Q&A with Chris Jones: Sustainability is Most Serious and Exciting Challenge Multifamily Faces Today
- Jan 08, 2009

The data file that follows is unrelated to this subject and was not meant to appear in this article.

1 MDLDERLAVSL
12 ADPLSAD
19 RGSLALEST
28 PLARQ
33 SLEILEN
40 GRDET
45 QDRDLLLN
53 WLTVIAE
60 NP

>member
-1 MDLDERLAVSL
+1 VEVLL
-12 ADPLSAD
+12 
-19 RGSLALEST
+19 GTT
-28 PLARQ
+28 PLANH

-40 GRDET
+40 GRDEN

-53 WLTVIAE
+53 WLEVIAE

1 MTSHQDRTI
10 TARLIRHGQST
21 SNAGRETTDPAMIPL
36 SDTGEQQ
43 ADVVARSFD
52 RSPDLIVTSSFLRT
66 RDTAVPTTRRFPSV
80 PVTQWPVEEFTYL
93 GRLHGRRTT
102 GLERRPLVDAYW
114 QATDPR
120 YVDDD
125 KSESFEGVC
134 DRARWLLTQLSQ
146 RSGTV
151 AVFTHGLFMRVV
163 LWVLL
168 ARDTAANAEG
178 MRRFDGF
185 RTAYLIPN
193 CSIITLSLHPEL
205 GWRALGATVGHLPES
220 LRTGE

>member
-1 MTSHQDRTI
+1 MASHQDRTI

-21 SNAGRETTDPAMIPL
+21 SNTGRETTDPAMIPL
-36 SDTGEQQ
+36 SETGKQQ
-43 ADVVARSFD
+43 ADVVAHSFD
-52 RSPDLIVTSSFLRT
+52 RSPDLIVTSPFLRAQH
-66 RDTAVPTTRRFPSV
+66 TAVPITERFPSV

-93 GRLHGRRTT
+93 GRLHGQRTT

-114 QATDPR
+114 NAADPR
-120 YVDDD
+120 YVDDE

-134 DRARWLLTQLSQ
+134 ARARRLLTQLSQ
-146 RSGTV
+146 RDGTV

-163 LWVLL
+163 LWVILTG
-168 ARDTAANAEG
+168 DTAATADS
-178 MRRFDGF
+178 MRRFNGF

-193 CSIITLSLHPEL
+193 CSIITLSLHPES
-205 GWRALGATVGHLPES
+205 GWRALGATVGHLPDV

Chris Jones, ARB, RIBA (pictured) is the managing principal of RMJM’s Urban Studio, catering to public and private clients developing large-scale projects. He specializes in dealing with the complexities of working in an urban context, sustainable and energy efficient design. He has worked on the award-winning Performance Academy and led the Lifestyle Academy projects for Newcastle College, U.K.’s largest education facility with music, performing arts and media under one roof. Jones is an active member of the Royal Institute of British Architects and the Urban Land Institute.He talks to MHN Online Editor Anuradha Kher about RMJM’s multifamily projects around the world and in the U.S., the competitive advantage that diversity brings to the company and the challenges of designing multifamily projects.MHN: What percentage of RMJM’s multifamily projects is based outside the U.S?Jones: We are currently working in over 20 countries and around two-thirds to three-quarters of our multifamily projects are outside the U.S. in Europe, Asia, the Middle East and Africa.MHN: Currently, where are the company’s ongoing global multifamily projects based?Jones: We have multifamily projects in the United Kingdom, Turkey, Dubai, Russia and China. MHN: Can you describe these projects? Jones: Our designs are playing a regeneration role in Scotland, where the Glasgow Harbour project is helping to stimulate a revival of Glasgow’s once industrial River Clyde. RMJM was successfully selected in a two-stage competition to design around half of the first phase residential component of this large-scale riverside regeneration development, comprising more than 600 units. In Russia, we have we have a residential project called the Syetun Residential Development in Moscow. The client is the St Group and the development is a residential and leisure development. It includes town houses, medium-rise and high-rise apartments. The focus of the scheme is to create positive outdoor space which has degrees for privacy from private to semi-public to public shared gardens.Mont Orchid Riverletin in Shenzhen Shekou, China is a high-end residential development, designed for Shenzhen China Merchants Real Estate. It features 13 luxury apartment towers and three townhouse blocks. With 15 percent site coverage, the development has green area coverage of over 50 percent. We achieved this by having the 1,800 square meter clubhouse semi-underground and all vehicle drop-off points were designated to the basement. MHN: Why are international projects important to the company? Jones: Our diverse workforce of 1,200 people represents more than 50 nations. We are seeking the best ideas from across the globe. One of the best things about our global reach is being able to learn best practices from other cultures and offices. Our global reach allied with local presence allows us to combine our broad expertise with local knowledge in a way that is both culturally and contextually responsive. One example of this is our Atasehir residential development in Istanbul, Turkey. Here we have a rich mix of local Turkish architects working collaboratively with our international team to produce a design that is inspired by the city’s multifarious culture. Our geographical and cultural diversity is a great asset and serves us well during this period of economic uncertainty.MHN: What is the developer-led competition in Turkey all about? Jones: VARYAP, the real estate development and construction arm of Turkey’s Varlibas Group International, and the developer behind one of Turkey’s largest recent housing developments, selected RMJM to design a mixed-use community and a school on a highly visible 26-acre site located adjacent to the main road between Istanbul and Ankara. The site is in the Atasehir district of Istanbul, on the Anatolian side of the Bosphorus, an area slated to become Istanbul’s new financial center. The mixed-use project will include residential, commercial, retail, recreation facilities and will serve as many as 10,000 to 15,000 people when completed. MHN: What are the challenges in designing multifamily projects in different parts of the world? Jones: Large-scale multifamily developments must respond to the need to control carbon emissions and build sustainably. Architects and developers are responding, but new legislation or regulations may be required and we need to be prepared to help shape those new rules and respond to them. Obviously, the global economy is a major challenge as well, and we think it is important to ensure that sustainable design does not get dropped just because the market is down. MHN: What are the top five new architectural trends in multifamily housing around the world right now? Jones: There really is one that towers above any other, and that is sustainability. This is not just a trend, but a necessity. As cities continue to grow and urban populations increase, there is ever more pressure to be more sensitive and respectful to our planet. It affects everyone in the cycle of growth; manufacturer, consumer, developer and designer. This is the most serious, exciting and creative challenge we face.